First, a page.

Indian Teen Builds World’s Lightest Satellite

An Indian teenager, Rifath Sharook, an 18-year-old boy, from Tamil Nadu’s Pallapatti town has recently won an award for building the world's lightest satellite KalamSat. Even NASA has also agreed to launch it next month.


An Indian teenager recently won an award for building the world’s lightest satellite KalamSat. And the most fascinating is, even NASA also agreed to launch it next month. Developed by Rifath Sharook, an 18-year-old boy, from Tamil Nadu’s Pallapatti town, KalamSat weighs only 64 grams.

According to reports, it will embark on a 4-hour sub-orbital mission launched from NASA’s Wallops Flight Facility in Virginia on June 21.

Rifath Shaarook said, “We designed it completely from scratch. It will have a new kind of onboard computer and eight … built-in sensors to measure acceleration, rotation, and the magnetosphere of Earth.”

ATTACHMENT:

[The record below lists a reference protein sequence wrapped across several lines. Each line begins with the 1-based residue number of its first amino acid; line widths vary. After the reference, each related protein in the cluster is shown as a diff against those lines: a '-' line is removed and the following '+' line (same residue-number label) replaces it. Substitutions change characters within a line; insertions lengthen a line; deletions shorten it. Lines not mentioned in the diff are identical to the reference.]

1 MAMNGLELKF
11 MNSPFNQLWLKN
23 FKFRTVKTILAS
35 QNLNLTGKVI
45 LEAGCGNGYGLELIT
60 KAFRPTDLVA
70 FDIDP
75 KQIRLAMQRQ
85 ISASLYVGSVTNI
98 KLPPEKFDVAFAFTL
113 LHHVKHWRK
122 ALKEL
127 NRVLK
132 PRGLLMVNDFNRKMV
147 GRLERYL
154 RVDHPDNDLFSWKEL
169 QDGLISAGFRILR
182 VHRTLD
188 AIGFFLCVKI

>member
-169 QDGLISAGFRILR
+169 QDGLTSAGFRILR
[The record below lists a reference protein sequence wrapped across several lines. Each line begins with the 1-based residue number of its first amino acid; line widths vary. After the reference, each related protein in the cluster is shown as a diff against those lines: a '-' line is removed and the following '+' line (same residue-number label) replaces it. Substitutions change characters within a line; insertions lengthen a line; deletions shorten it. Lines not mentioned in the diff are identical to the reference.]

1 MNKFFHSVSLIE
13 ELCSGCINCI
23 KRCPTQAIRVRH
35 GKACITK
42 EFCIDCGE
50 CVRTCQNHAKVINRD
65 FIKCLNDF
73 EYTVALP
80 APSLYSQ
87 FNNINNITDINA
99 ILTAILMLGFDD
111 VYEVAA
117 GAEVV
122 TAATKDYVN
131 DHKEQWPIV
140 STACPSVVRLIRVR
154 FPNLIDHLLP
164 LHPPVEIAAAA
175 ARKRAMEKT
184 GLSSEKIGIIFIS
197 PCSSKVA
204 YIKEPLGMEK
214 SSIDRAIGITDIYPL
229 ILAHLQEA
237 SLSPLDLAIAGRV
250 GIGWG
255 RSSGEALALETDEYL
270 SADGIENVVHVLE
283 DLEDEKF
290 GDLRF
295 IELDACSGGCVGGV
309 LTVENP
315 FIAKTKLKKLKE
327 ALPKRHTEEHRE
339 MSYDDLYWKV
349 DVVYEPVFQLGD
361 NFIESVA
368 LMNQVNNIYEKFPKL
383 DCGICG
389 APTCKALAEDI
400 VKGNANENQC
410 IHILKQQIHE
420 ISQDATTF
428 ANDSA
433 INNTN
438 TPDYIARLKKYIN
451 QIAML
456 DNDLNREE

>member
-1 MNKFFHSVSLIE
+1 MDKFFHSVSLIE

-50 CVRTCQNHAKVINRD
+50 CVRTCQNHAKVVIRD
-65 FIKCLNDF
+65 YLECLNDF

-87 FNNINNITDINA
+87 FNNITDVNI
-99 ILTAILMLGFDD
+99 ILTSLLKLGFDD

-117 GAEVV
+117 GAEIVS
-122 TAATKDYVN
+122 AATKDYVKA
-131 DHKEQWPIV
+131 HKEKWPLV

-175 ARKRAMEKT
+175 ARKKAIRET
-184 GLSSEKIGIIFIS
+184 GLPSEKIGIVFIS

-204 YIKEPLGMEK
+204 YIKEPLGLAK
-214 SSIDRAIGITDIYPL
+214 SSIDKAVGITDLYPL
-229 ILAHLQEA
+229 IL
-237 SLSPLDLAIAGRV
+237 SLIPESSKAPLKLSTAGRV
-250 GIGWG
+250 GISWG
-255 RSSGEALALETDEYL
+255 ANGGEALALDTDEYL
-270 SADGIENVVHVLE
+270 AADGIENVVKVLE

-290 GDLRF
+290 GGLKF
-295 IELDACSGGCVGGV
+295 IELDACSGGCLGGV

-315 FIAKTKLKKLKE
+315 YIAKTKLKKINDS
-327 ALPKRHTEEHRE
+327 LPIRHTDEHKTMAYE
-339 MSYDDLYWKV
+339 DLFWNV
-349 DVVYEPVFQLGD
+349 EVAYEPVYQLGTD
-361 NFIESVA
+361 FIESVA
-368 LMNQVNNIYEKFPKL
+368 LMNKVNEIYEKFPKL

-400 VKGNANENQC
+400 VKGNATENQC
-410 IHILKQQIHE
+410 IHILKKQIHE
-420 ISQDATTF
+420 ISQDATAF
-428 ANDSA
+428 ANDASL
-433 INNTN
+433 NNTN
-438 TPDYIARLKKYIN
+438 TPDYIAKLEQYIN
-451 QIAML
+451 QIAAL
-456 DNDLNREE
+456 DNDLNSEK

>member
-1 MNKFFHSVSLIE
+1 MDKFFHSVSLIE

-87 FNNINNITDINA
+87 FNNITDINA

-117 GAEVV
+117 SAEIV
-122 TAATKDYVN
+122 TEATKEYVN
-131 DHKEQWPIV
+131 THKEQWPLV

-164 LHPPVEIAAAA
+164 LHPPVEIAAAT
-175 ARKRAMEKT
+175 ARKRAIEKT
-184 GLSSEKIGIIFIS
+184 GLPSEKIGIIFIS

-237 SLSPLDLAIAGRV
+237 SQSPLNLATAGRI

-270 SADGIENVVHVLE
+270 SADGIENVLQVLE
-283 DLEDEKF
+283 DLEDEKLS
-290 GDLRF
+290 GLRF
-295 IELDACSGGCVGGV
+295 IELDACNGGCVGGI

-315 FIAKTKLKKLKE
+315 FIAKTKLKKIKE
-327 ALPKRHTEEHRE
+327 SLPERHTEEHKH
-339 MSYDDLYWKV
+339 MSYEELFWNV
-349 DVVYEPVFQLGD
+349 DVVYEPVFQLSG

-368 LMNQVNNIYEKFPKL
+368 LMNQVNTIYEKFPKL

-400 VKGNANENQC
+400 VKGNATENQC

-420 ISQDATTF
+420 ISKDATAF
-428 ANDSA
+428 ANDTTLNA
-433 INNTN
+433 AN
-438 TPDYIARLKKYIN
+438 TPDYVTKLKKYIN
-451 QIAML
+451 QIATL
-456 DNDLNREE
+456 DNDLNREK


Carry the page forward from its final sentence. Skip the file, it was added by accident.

Shaarook participated in the Cubes in Space competition for his invention. The competition is actually driven by education company I doodle learning and supported by NASA and the Colorado Space Grant Consortium. During the competition, students were asked to invent a device that could fit into a 4-metre (13-foot) cube and weigh no more than 64 grams. And, most importantly, it had to be space-worthy.

This new invention is the first to be manufactured via 3D printing. The main purpose of this project is to take the performance of new technology to space.

Sharook said, “It would be a sub-orbital flight and after launch, the mission span would be 240 minutes. The tiny satellite would operate for 12 minutes in a micro-gravity environment of space.”

“The main role of the satellite will be to demonstrate the performance of 3D-printed carbon fiber.”

The satellite owes its lightness to its reinforced carbon fiber polymer frame – a material that has a super-high strength-to-weight ratio. It will be used in everything from aerospace engineering to fishing line.

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